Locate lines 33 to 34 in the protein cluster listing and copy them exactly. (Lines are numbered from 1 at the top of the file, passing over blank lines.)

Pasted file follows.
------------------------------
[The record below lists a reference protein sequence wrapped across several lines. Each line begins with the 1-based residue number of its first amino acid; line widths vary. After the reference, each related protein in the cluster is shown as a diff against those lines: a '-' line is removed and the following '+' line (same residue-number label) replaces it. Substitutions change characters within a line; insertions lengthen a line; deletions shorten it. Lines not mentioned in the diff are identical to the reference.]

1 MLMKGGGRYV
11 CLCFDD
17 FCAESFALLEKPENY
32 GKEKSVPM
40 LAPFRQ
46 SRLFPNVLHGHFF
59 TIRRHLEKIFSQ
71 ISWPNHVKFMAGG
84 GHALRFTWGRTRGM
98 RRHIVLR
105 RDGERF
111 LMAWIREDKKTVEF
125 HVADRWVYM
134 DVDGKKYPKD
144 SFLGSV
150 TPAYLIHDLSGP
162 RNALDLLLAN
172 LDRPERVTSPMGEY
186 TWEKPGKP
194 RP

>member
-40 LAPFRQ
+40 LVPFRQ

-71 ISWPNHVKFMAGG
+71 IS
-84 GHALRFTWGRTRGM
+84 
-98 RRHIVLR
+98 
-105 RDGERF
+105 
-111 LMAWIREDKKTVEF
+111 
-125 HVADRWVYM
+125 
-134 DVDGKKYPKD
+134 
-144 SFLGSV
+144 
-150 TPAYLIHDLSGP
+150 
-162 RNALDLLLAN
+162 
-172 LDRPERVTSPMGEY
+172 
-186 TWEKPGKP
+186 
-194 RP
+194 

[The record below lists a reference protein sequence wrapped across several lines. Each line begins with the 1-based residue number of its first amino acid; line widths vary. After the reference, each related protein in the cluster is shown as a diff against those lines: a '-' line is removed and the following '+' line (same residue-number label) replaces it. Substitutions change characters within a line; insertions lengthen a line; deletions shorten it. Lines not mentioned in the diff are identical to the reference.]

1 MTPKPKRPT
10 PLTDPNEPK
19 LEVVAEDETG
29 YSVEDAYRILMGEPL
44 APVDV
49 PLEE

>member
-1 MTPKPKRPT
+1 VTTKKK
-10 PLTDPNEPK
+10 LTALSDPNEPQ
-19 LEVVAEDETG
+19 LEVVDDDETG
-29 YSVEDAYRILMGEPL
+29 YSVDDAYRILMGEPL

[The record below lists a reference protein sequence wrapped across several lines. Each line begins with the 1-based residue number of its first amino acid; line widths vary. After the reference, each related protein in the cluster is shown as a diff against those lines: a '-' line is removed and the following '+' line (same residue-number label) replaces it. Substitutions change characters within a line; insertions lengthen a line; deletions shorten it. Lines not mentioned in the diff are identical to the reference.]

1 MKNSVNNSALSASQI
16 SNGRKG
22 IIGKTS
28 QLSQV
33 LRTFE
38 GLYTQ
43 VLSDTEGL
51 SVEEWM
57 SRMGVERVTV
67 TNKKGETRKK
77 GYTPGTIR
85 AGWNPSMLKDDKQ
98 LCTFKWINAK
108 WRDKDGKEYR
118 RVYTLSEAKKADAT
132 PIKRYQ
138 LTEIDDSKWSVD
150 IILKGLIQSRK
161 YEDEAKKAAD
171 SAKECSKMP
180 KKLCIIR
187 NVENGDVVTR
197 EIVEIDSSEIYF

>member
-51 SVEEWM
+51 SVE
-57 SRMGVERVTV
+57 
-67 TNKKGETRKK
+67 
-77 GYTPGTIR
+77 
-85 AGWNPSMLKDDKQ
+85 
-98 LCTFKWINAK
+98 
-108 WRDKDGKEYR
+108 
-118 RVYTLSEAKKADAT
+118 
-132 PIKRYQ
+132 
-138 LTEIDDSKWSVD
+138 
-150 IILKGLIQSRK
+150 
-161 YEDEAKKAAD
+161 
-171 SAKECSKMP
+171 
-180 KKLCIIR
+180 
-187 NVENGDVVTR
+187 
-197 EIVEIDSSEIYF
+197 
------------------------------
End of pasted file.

-111 LMAWIREDKKTVEF
+111 